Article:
Nothing is more important than the custody and visitation with a child following separation. The court may award custody to one or more parties who are fit and proper persons to have custody of a child. When both parents are fit and proper, the court must conduct a best interest of the child analysis to determine which parent would be the better custodian of the child, based upon a number of factors. In certain cases, the court will decide both parents are fit and are therefore entitled to joint custody. Parents who are joint custodians must consult with each other and agree on all major decisions affecting a child's welfare.
Natural parents have a paramount right to the custody of their child in a custody contest with a non-parent, unless the natural parent has engaged in conduct that waives their right.
Visitation is simply a lesser degree of custody. The noncustodial parent will generally be granted visitation rights with a child when visitation is in the best interests of the child. The times and conditions of visitation will be dictated by the circumstances of a case, but generally a noncustodial parent will have alternate weekend visitation, holiday visitation, and vacation time during the summer months.
A party seeking custody of a minor child will not be entitled to a temporary order (often termed an ex parte order) changing the living arrangements of a minor child unless there is evidence that there is a substantial risk of physical harm to the child, that the child may be the subject of sexual molestation, or that a parent is about to leave the jurisdiction of the court with the child.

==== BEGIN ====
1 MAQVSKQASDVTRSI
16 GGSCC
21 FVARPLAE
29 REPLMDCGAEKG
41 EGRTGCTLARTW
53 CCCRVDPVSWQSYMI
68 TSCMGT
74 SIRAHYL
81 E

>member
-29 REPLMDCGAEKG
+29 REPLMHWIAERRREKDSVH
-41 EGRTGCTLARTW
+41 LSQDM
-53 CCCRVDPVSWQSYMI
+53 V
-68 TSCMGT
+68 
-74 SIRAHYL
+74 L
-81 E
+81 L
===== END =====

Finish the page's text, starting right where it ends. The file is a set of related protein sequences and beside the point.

Mr. Kelso charges his normal hourly rates in custody and visitation matters.Please consult an attorney for advice about your individual situation. This site and its information is not legal advice, nor is it intended to be. Feel free to get in touch by electronic mail, letters, or phone calls. Contacting us does not create an attorney-client relationship. Until an attorney-client relationship is established, please withhold from sending any confidential information to us. The North Carolina Supreme Court licenses all lawyers in the general practice of law, but does not license or certify any lawyer as an expert or specialist in any field of practice.